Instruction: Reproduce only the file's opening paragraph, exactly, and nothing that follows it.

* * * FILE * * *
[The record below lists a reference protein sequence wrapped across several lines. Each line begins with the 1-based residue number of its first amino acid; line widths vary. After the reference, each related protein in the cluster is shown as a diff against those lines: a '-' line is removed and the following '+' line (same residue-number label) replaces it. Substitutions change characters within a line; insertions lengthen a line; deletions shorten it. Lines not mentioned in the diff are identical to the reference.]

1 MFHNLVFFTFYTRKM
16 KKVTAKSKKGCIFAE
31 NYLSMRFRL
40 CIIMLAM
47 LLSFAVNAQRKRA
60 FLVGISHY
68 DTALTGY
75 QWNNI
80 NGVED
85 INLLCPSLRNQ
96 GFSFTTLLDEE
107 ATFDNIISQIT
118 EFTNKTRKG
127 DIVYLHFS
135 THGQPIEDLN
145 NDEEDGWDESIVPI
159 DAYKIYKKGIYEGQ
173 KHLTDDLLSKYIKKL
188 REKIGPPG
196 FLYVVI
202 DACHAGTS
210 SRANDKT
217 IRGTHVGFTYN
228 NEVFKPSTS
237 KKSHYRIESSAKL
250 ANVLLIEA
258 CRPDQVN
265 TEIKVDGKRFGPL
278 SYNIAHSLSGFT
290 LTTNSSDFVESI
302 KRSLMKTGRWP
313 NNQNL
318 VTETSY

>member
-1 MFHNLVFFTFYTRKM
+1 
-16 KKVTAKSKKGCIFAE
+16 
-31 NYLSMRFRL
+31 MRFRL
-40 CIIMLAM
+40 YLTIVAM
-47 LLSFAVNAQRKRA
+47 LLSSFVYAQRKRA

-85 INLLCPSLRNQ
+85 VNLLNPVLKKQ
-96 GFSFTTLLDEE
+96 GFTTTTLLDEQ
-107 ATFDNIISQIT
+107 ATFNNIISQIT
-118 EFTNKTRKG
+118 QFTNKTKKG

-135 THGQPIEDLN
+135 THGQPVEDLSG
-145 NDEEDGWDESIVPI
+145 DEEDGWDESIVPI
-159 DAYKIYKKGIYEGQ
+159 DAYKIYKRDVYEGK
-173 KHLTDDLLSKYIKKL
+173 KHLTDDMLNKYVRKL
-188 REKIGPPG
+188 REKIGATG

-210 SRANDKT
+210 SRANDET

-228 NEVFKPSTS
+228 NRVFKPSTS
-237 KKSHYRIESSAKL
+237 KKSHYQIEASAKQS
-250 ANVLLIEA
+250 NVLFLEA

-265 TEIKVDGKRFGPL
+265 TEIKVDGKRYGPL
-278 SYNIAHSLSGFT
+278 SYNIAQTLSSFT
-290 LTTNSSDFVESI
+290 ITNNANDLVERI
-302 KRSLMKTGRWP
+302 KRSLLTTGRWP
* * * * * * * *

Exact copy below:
[The record below lists a reference protein sequence wrapped across several lines. Each line begins with the 1-based residue number of its first amino acid; line widths vary. After the reference, each related protein in the cluster is shown as a diff against those lines: a '-' line is removed and the following '+' line (same residue-number label) replaces it. Substitutions change characters within a line; insertions lengthen a line; deletions shorten it. Lines not mentioned in the diff are identical to the reference.]